If you could change anything about the way that the music industry is moving forward, what would it be? What would you do to make the music industry a better place for musicians?
I feel like if the music industry wasn’t so focused on zoning in on acts that have a lot of hype, kind of getting excited by anything that is remotely interesting or cool. And I’ve seen it happen a lot, when a label will try to someone really quickly because of like one thing they did, instead of waiting to see how they progress. Because its money at the end of the day. They just want to get something early before it blows up, but like a lot of the times, sometimes these acts never blow up. I feel like if the labels and the industry focused less on that and kind of like made sure that the people that they’re investing in had an interesting future ahead of them, I think that that could improve the industry for sure. Instead of constantly searching for the next big thing, why not just let things unfold naturally for a little bit. I’m trying to put this into words better, but I think the industry is just really quick to scoop things up, which I’m not the biggest fan of.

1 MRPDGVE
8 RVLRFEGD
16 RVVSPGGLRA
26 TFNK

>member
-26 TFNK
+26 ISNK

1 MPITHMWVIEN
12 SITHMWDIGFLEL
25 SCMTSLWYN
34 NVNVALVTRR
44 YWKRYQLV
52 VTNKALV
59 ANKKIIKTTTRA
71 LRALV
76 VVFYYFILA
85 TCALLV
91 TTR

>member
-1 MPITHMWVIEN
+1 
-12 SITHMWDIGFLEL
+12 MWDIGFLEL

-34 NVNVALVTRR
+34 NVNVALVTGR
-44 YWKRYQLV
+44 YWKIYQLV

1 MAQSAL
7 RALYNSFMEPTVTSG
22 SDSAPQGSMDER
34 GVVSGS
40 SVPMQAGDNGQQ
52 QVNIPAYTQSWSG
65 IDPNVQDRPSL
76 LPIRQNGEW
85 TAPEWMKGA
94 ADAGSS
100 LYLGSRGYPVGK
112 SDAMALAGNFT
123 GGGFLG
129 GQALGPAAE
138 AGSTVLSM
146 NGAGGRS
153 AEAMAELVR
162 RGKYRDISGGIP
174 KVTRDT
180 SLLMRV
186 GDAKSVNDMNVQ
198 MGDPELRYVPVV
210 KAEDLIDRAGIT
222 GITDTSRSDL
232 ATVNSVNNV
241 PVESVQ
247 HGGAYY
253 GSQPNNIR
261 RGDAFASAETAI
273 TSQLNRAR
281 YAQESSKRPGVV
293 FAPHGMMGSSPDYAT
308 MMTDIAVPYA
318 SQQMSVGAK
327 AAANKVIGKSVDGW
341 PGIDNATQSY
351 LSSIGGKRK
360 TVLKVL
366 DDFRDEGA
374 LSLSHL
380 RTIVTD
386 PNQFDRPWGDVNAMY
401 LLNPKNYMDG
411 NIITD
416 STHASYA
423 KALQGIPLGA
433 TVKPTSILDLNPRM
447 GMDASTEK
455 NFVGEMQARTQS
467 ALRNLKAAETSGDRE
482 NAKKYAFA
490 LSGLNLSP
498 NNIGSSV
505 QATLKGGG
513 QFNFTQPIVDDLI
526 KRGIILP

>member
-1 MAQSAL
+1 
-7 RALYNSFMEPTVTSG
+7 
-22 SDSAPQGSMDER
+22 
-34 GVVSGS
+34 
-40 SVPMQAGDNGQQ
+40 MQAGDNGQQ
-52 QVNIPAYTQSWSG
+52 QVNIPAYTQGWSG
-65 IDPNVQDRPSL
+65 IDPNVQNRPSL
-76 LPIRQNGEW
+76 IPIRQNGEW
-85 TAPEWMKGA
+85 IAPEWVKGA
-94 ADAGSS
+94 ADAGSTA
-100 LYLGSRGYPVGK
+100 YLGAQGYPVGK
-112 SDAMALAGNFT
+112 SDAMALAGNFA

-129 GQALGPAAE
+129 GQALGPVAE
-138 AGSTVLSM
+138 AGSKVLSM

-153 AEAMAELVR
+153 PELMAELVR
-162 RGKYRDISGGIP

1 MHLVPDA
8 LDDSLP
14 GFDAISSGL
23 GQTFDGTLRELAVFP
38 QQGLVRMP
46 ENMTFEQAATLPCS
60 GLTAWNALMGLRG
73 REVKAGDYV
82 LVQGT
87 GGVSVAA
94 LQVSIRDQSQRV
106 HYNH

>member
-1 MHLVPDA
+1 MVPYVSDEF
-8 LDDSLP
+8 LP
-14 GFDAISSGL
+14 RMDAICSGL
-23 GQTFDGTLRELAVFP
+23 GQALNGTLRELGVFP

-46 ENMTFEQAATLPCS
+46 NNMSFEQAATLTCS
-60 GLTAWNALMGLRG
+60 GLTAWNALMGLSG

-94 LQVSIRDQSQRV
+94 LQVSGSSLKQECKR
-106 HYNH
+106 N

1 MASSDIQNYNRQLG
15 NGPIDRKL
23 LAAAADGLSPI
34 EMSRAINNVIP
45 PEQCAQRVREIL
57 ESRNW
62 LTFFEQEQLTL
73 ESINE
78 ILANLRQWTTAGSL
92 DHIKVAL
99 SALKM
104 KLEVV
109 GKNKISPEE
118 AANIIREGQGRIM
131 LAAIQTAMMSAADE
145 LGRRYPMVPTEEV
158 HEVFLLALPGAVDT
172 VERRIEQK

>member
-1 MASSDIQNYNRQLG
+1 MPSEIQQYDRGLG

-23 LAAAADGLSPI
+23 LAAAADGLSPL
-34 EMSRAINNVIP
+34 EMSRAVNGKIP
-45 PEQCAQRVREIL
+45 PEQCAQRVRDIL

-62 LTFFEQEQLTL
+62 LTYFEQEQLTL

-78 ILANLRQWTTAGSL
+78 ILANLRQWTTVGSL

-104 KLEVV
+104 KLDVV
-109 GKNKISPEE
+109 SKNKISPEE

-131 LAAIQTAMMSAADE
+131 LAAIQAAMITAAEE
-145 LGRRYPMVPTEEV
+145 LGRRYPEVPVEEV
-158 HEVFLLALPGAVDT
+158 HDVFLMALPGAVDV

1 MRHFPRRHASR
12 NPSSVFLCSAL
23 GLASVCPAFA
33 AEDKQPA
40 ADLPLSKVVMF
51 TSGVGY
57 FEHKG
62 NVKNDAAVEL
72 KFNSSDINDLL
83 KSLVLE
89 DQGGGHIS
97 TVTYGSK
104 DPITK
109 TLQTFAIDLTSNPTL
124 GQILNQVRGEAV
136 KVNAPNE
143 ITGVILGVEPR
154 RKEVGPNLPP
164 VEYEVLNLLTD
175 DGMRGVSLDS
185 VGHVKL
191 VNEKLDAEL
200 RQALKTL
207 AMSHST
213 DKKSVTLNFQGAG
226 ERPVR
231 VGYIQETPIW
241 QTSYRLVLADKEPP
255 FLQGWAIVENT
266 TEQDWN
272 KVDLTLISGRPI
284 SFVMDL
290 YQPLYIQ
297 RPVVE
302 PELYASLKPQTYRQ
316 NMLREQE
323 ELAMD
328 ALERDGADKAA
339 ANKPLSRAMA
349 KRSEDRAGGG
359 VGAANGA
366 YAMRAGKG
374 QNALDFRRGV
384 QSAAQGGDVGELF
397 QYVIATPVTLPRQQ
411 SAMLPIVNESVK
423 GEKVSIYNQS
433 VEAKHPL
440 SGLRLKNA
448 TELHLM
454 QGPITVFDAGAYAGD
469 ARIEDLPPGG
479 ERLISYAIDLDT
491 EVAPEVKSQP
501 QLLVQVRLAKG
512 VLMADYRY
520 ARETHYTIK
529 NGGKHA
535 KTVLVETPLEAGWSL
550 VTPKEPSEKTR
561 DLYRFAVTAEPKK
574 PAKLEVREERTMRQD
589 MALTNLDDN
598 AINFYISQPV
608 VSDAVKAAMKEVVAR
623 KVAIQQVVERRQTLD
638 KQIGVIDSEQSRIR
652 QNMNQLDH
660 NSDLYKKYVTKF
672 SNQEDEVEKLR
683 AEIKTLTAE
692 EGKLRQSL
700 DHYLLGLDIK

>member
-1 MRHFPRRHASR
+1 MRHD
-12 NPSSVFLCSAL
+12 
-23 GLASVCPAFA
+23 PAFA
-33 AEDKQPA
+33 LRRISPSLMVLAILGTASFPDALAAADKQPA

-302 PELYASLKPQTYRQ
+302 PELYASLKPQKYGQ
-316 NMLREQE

So do you think they’re only there for like the quick buck and not the long-term drive?
Not like every single label, you know. But, I just see it a lot. A lot of times the hype is what’s selling more than the music, then what you’re showing is basically just hype.
Obviously there’s a lot of aspiring producers and it’s becoming a big, saturated thing. What would you say for international producers that are coming from places that don’t really have a music scene, or don’t really have an exploding EDM industry? What piece of advice would you give those people in order to take notice in the other markets that are thriving and such?
It’s hard. It’s really hard, I think about that a lot. I get a lot of messages in my inbox of people from different countries that have virtually no scene, or just no real way of rising to the top, you know. And it’s difficult. The internet is definitely your best friend for sure because you can reach out and contact like anybody, I guess. But I don’t know, that’s a really tough question. I’m honestly not sure if I have any advice for that because it really is sometimes impossible.